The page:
Tuesday, February 8, 2011

The social conservatives wuss out at CPAC


By Nick Sorrentino

Thursday begins the annual CPAC conference in Washington DC, the annual gathering at which Republicans from all around the country come to party, listen to speakers, and most importantly cast their vote in the straw poll for which Republican they would most like to see at the head of the ticket in the next presidential election. It’s usually a pretty stayed affair, aside from the late nights pulled in the hotel bar by some of the younger staffers, but this year there is controversy.

The most contentious issue is the attendance of GOProud, a gay Republican group

2 weeks ago a number of socially conservative groups, including the Family Research Council, Concerned Women of America, and even the Heritage Foundation announced that they would boycott this year’s CPAC conference if GOProud was allowed to officially attend the gathering.

This is unfortunate. The very essence of conservatism is the belief in the limited roll of government. A gay group that espouses such a belief should be welcomed into the fold, not shunned. Yet for some groups allowing outed gays to have a voice at the conference is a bridge too far. They would rather not be in the same hotel ballroom with such people thank you very much.

It’s bigotry plain and simple.

It is entirely reasonable for socially conservative groups to engage in debate at the conference over the issues surrounding GOProud’s official attendance. It is also reasonable for them to voice their displeasure loudly. But to pick up the ball and go home? Well, that’s just lame.

There are far bigger fish to fry than these social issues. The massive expansion of government and the commensurate expansion of the federal debt should be priority number one. It will take every ally conservatives can muster to turn this ship of state around and back toward something that resembles fiscal sanity.

Yet the social conservatives would rather bicker about whether a gay group can set up a table in the lobby of the Marriot, than address the issues that threaten this country fundamentally.

There is another analysis of why the social cons have backed out, and it has less to due with GOProud and more to due with a rabble rouser named Ron Paul.

Last year Ron Paul shocked the establishment and won the presidential straw poll. Using social media and other means the libertarian wing of the Republican Party showed up in force and embarrassed the establishment darling, Mitt Romney. Dr. Paul won the poll with 31%. Romney came in second with 22%. The establishment was on notice.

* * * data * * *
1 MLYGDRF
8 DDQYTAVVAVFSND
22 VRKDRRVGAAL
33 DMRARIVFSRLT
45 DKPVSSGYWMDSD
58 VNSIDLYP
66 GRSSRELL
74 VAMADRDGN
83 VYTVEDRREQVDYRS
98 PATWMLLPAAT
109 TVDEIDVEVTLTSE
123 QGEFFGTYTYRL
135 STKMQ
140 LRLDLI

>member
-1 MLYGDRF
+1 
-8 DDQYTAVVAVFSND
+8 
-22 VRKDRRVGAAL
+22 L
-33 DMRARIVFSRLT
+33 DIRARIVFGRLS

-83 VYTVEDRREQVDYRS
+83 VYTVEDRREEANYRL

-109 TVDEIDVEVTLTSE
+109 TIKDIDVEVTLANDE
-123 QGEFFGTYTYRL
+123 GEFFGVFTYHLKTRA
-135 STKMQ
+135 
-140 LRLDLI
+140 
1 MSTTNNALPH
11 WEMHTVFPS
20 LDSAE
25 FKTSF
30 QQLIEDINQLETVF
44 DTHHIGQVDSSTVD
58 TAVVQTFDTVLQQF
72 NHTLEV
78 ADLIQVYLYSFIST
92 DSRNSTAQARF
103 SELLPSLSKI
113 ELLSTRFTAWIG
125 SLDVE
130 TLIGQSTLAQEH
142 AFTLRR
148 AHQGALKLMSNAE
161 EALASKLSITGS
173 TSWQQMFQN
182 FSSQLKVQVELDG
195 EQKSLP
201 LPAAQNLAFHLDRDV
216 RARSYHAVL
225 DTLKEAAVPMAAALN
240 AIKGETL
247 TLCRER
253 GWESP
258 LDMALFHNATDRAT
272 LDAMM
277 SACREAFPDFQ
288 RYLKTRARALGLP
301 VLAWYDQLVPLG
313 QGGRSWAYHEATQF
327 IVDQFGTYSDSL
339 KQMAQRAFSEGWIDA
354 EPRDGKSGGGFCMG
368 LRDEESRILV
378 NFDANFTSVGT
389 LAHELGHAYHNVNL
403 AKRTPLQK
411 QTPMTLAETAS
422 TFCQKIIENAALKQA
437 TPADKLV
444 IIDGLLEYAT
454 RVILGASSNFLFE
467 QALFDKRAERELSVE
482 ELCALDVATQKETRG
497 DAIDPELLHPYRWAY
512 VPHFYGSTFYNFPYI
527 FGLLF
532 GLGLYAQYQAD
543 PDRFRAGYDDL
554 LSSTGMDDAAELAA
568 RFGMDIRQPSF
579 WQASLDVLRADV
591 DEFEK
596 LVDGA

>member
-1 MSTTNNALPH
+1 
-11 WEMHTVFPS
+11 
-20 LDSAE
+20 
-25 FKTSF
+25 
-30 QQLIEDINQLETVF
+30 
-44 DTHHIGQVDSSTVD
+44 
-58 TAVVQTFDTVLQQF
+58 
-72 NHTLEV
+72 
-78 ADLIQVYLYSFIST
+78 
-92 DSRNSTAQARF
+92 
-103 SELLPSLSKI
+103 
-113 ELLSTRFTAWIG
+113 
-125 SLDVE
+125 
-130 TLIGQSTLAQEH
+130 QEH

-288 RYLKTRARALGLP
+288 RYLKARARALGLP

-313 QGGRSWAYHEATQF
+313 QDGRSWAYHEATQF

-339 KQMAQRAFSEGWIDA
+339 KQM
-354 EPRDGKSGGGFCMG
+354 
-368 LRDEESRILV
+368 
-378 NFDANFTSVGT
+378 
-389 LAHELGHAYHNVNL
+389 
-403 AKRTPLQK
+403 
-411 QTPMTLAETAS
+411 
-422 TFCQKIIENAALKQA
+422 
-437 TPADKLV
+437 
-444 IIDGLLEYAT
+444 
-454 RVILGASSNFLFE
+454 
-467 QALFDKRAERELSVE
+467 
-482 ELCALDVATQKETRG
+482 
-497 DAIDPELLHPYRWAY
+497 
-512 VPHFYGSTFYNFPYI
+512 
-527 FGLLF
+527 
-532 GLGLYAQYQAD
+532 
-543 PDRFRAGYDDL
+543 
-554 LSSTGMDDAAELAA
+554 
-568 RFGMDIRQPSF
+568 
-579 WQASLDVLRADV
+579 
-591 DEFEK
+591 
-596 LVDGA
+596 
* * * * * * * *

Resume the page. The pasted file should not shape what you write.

In the year since the social conservatives have had plenty of time to marshal support for Mr. Romney, and indeed have forked over lots of money to the former Massachusetts Governor. Yet as the social conservatives assessed the CPAC landscape it appeared again that their man was marching toward defeat.

Now, with these groups boycotting they can make the case that the straw poll didn’t really reflect the broader GOP, which of course would support Mr. Romney and a much more socially conservative agenda.

Another interesting player absent from CPAC this year is Sarah Palin. She likewise has assessed the 2011 CPAC climate and has decided to sit this one out. Not however due to inclusion of GOProud however. In fact over the weekend on CBN no less she basically made the case for GOProud’s inclusion, though she didn’t say so explicitly. She knew that she was going to lose the poll and preferred to be graceful about it. Unlike the socially conservative establishment groups.

That is really what the boycott is about. The establishment is losing it’s grip on the Grand Old Party and they are not happy about it. In the wake of the Reagan era the social conservatives sought to completely dominate the Republican Party. They almost took it completely over. In the end however they fell short.

But don’t feel bad guys, you still have a place at the table. Right next to GOProud.

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About Me

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Nick Sorrentino is the Editor of The Liberty and Economics Review and CEO of Exelorix.com a social media management company.